John 10:1-21

Author: Amy Bacon

“What I’m about to tell you Pharisees is true. What if someone does not enter the sheep pen through the gate but climbs in another way? That person is a thief and a robber. 2 The one who enters through the gate is the shepherd of the sheep. 3 The gatekeeper opens the gate for him. The sheep listen to his voice. He calls his own sheep by name and leads them out. 4 When he has brought out all his own sheep, he goes on ahead of them. His sheep follow him because they know his voice. 5 But they will never follow a stranger. In fact, they will run away from him. They don’t recognize a stranger’s voice.” 6 Jesus told this story. But the Pharisees didn’t understand what he was telling them.

7 So Jesus said again, “What I’m about to tell you is true. I am like a gate for the sheep. 8 All who have come before me are thieves and robbers. But the sheep have not listened to them. 9 I’m like a gate. Anyone who enters through me will be saved. They will come in and go out. And they will find plenty of food. 10 A thief comes only to steal and kill and destroy. I have come so they may have life. I want them to have it in the fullest possible way.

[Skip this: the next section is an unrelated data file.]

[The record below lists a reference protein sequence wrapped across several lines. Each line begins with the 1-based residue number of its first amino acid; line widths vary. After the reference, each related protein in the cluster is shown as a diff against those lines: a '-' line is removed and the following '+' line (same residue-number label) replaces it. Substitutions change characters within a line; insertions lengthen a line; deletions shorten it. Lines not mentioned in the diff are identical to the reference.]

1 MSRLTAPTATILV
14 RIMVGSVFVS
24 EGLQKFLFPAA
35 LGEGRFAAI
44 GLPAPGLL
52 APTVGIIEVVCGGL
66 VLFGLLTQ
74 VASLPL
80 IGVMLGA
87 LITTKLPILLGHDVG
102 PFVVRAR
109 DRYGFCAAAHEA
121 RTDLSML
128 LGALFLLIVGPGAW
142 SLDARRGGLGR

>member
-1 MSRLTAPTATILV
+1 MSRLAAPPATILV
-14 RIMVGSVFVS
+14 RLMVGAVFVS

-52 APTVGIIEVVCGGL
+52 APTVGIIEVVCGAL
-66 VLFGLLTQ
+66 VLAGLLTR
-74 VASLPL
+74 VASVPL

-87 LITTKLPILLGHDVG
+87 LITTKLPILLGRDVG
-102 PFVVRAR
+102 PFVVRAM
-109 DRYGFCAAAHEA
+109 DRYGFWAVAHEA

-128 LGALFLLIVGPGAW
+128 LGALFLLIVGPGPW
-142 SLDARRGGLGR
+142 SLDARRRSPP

11 “I am the good shepherd. The good shepherd gives his life for the sheep. 12 The hired man is not the shepherd and does not own the sheep. So when the hired man sees the wolf coming, he leaves the sheep and runs away. Then the wolf attacks the flock and scatters it. 13 The man runs away because he is a hired man. He does not care about the sheep.